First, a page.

A bravura performance by Jeff Bridges makes up for a weak script, hampered largely by a poorly conceived female lead. Tender Mercies (1983) covered this ground (broken down country singer/songwriter seeks redemption through the love of a good woman) a whole lot better.
As the pic opens, country artist Bad Blake (Jeff Bridges) is driving through New Mexico on the way to a gig at the bar attached to a bowling alley in a small town. Blake, once a legend in country music, is none too pleased with this state of affairs, but after several marriages and too much drinking—not to mention that this gifted songwriter hasn’t written anything new in years—what more can he expect?
Still, he seems to be arguing constantly with his manager Jack Greene (Paul Herman), who also handles current young giant country star Tommy Sweet (Colin Farrell). Bad was a mentor to Tommy, and provided him with numerous hit songs, which presumably earned him plenty of cash. Yet, he bears some sort of grudge against Tommy, that is never really explained in the movie.
Clearly, Blake is in bad shape, as he has to take a puke break during one of his performances at the bowling alley.
Bad’s next gig is in Santa Fe, at a somewhat better venue. He arrives early and hears keyboard man Wesley Barnes (Rick Dial) playing some tasty licks. Bad compliments him on his skill, and Wesley asks if his journalist niece Jean (Maggie Gyllenhaal) can interview him after the show. Bad agrees, and in pretty short order, he and the much younger Jean have a relationship.
Blake gets an offer to open for Tommy Sweet in Phoenix at a big concert, and although initially being against it, consents to do this. He is rewarded by Tommy coming on stage during his set to perform a duet of one of Blake’s signature songs—much to the delight of the crowd.
Bad really starts to bond with Jean and her four-year-old son, but Jean warns him not to drink in front of the boy. Blake also tries to reach out to his own long-lost 28-year-old son. The rest of the film deals with Bad turning his life around, even if there may not be a storybook ending in all of this.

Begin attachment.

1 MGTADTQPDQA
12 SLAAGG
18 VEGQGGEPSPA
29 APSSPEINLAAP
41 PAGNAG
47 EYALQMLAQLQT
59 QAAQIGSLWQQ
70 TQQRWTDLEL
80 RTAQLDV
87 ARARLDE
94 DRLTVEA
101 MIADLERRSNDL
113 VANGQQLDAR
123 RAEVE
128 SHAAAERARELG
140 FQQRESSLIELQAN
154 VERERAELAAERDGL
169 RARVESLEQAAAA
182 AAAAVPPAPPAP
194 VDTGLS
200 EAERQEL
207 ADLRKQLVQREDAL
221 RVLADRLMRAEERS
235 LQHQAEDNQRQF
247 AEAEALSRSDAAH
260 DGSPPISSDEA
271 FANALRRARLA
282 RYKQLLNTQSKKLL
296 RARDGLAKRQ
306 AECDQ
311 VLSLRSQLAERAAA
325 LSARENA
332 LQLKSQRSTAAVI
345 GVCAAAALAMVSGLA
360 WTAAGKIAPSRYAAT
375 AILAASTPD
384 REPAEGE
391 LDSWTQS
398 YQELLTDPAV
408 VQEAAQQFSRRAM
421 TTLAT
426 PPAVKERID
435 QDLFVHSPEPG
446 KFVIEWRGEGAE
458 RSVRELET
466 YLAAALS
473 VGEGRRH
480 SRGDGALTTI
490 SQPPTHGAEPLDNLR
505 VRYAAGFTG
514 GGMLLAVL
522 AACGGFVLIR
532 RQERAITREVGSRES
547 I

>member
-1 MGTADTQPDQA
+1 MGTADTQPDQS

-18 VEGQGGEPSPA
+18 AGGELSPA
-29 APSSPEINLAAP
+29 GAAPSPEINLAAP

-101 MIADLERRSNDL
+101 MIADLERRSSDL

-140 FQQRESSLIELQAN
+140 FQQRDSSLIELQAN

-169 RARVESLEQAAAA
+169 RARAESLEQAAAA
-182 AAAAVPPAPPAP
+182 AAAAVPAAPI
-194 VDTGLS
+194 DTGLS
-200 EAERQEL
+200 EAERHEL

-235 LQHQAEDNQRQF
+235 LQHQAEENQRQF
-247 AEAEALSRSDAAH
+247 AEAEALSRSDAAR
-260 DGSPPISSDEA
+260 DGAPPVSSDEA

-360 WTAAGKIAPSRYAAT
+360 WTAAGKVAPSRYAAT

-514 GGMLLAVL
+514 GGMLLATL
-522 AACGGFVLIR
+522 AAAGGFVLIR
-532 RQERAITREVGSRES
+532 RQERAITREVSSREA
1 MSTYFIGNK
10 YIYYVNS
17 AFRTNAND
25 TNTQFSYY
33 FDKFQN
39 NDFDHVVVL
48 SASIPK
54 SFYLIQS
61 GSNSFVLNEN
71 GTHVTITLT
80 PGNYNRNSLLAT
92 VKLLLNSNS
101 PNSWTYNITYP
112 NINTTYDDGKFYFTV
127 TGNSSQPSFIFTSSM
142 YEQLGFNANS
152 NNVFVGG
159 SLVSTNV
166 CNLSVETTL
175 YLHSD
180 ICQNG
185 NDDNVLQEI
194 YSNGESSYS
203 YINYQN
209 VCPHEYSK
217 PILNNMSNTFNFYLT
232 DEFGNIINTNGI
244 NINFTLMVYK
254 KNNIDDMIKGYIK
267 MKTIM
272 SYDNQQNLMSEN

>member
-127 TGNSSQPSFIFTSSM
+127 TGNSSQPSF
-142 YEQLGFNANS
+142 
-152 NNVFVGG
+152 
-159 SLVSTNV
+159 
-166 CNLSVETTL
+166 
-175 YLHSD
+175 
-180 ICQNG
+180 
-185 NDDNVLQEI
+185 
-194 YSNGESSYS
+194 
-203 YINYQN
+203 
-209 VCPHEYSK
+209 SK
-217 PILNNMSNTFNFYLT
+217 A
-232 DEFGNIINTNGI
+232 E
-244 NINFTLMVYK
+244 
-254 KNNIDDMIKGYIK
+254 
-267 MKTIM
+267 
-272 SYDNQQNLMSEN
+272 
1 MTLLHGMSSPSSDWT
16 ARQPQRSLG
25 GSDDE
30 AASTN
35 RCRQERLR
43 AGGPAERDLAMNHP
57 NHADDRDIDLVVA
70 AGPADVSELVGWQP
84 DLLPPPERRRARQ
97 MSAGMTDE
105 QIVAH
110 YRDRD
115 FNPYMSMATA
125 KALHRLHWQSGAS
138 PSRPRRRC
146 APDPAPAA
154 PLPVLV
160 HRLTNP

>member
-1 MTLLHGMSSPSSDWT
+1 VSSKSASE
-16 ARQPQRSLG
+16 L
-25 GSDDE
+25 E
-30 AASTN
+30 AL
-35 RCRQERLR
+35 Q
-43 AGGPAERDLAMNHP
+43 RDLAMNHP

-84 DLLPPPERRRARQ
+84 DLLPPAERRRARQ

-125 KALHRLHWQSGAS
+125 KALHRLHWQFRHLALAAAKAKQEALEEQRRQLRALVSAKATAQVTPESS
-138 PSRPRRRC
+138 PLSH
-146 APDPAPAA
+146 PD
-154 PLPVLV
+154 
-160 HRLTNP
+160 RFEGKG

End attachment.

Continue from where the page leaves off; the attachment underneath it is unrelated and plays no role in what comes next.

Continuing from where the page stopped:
One of the reasons I liked Tender Mercies better than Crazy Heart is that the story made much more sense, and the female lead—played by Tess Harper—was more believable. Maggie Gyllenhaal is game, but does not really have the looks to pull off the part, and the part itself is dubious.
She is so attracted to Blake, that she sleeps with him by the second night, and professes her love soon thereafter. Yet, a relatively minor incident—not well dramatized, and related to Bad’s drinking—breaks up the relationship for good, even when Bad expresses sincere regret, his love, and gets sober.
In Tender Mercies, Mac Sledge (played by Robert Duvall, who also appears in Crazy Heart), is redeemed by Rosa Lee (Tess Harper). He stops drinking, reconciles with his own daughter, and gains a new family by marrying Rosa Lee. This all works in Horton Foote’s beautiful, Oscar-winning screenplay.
In Crazy Heart, Bad Blake stops drinking, does not reconcile with his son, and gets dumped by Jean. Even his reconciliation with Tommy Sweet is implied, rather than shown.
The tagline for Crazy Heart is “The harder the life, the sweeter the song.” Sure enough, during the interview when Jean asks Bad where the songs come from, he replies: “From life, unfortunately.” It does seem like overkill that nothing on the romantic/family side works out for Bad Blake, and this is driven home further in a pointless scene in which Jean encounters him at a local concert appearance 16 months after the main action.
She is sporting a wedding ring (from “a real good guy”) and press credentials from a bigger paper. She asks the newly successful Bad (now using his given name of Otis) for another interview. He accepts, of course.
Sorry, but this whole bit didn’t work for me. Too bad the late Horton Foote wasn’t available for a rewrite.